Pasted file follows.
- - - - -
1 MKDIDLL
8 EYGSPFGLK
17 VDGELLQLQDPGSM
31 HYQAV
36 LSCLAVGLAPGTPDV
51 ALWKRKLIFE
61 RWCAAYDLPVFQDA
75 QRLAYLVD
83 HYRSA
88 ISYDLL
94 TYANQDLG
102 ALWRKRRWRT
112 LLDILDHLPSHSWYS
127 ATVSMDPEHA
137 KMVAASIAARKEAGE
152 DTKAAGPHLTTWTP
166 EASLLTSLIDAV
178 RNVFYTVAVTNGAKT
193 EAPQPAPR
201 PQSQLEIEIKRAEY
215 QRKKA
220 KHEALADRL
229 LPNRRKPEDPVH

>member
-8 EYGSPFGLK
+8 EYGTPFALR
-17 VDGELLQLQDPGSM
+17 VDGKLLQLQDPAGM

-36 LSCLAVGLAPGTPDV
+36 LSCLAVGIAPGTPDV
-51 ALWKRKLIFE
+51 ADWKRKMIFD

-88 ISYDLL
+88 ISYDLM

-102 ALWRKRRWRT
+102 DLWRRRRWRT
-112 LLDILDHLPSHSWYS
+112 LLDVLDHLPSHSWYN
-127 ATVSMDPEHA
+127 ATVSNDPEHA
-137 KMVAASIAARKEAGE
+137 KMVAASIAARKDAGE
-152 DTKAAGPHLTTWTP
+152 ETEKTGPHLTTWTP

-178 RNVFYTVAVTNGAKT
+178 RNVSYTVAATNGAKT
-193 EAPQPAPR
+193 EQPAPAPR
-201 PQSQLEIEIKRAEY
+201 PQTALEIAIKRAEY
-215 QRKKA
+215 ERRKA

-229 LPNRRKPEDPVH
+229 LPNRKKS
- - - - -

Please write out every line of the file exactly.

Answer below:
1 MKDIDLL
8 EYGSPFGLK
17 VDGELLQLQDPGSM
31 HYQAV
36 LSCLAVGLAPGTPDV
51 ALWKRKLIFE
61 RWCAAYDLPVFQDA
75 QRLAYLVD
83 HYRSA
88 ISYDLL
94 TYANQDLG
102 ALWRKRRWRT
112 LLDILDHLPSHSWYS
127 ATVSMDPEHA
137 KMVAASIAARKEAGE
152 DTKAAGPHLTTWTP
166 EASLLTSLIDAV
178 RNVFYTVAVTNGAKT
193 EAPQPAPR
201 PQSQLEIEIKRAEY
215 QRKKA
220 KHEALADRL
229 LPNRRKPEDPVH

>member
-8 EYGSPFGLK
+8 EYGTPFALR
-17 VDGELLQLQDPGSM
+17 VDGKLLQLQDPAGM

-36 LSCLAVGLAPGTPDV
+36 LSCLAVGIAPGTPDV
-51 ALWKRKLIFE
+51 ADWKRKMIFD

-88 ISYDLL
+88 ISYDLM

-102 ALWRKRRWRT
+102 DLWRRRRWRT
-112 LLDILDHLPSHSWYS
+112 LLDVLDHLPSHSWYN
-127 ATVSMDPEHA
+127 ATVSNDPEHA
-137 KMVAASIAARKEAGE
+137 KMVAASIAARKDAGE
-152 DTKAAGPHLTTWTP
+152 ETEKTGPHLTTWTP

-178 RNVFYTVAVTNGAKT
+178 RNVSYTVAATNGAKT
-193 EAPQPAPR
+193 EQPAPAPR
-201 PQSQLEIEIKRAEY
+201 PQTALEIAIKRAEY
-215 QRKKA
+215 ERRKA

-229 LPNRRKPEDPVH
+229 LPNRKKS